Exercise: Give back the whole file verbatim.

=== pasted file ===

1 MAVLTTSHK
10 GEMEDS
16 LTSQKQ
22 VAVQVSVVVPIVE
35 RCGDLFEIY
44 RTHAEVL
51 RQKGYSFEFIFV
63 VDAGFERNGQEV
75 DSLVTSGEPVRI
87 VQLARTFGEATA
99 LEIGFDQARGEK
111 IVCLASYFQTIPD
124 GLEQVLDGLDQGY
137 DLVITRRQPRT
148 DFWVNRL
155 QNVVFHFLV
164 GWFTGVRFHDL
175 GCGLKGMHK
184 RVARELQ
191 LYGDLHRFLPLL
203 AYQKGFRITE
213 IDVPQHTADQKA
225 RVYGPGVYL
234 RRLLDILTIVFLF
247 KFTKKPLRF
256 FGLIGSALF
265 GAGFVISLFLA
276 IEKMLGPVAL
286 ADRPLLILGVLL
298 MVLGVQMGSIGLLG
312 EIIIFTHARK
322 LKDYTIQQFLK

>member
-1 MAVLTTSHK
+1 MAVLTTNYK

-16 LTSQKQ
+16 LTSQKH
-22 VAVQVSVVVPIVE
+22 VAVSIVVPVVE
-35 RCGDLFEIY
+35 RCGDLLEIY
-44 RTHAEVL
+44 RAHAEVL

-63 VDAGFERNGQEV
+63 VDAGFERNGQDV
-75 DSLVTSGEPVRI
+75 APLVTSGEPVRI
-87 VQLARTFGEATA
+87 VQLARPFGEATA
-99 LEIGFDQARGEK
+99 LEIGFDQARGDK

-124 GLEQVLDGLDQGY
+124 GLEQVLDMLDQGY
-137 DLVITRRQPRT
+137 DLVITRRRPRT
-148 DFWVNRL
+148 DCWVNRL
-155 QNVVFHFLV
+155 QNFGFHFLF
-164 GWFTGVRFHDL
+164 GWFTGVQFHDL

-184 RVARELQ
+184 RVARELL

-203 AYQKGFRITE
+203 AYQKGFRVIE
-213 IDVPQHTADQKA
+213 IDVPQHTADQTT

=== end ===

1 MAVLTTSHK
10 GEMEDS
16 LTSQKQ
22 VAVQVSVVVPIVE
35 RCGDLFEIY
44 RTHAEVL
51 RQKGYSFEFIFV
63 VDAGFERNGQEV
75 DSLVTSGEPVRI
87 VQLARTFGEATA
99 LEIGFDQARGEK
111 IVCLASYFQTIPD
124 GLEQVLDGLDQGY
137 DLVITRRQPRT
148 DFWVNRL
155 QNVVFHFLV
164 GWFTGVRFHDL
175 GCGLKGMHK
184 RVARELQ
191 LYGDLHRFLPLL
203 AYQKGFRITE
213 IDVPQHTADQKA
225 RVYGPGVYL
234 RRLLDILTIVFLF
247 KFTKKPLRF
256 FGLIGSALF
265 GAGFVISLFLA
276 IEKMLGPVAL
286 ADRPLLILGVLL
298 MVLGVQMGSIGLLG
312 EIIIFTHARK
322 LKDYTIQQFLK

>member
-1 MAVLTTSHK
+1 MAVLTTNYK

-16 LTSQKQ
+16 LTSQKH
-22 VAVQVSVVVPIVE
+22 VAVSIVVPVVE
-35 RCGDLFEIY
+35 RCGDLLEIY
-44 RTHAEVL
+44 RAHAEVL

-63 VDAGFERNGQEV
+63 VDAGFERNGQDV
-75 DSLVTSGEPVRI
+75 APLVTSGEPVRI
-87 VQLARTFGEATA
+87 VQLARPFGEATA
-99 LEIGFDQARGEK
+99 LEIGFDQARGDK

-124 GLEQVLDGLDQGY
+124 GLEQVLDMLDQGY
-137 DLVITRRQPRT
+137 DLVITRRRPRT
-148 DFWVNRL
+148 DCWVNRL
-155 QNVVFHFLV
+155 QNFGFHFLF
-164 GWFTGVRFHDL
+164 GWFTGVQFHDL

-184 RVARELQ
+184 RVARELL

-203 AYQKGFRITE
+203 AYQKGFRVIE
-213 IDVPQHTADQKA
+213 IDVPQHTADQTT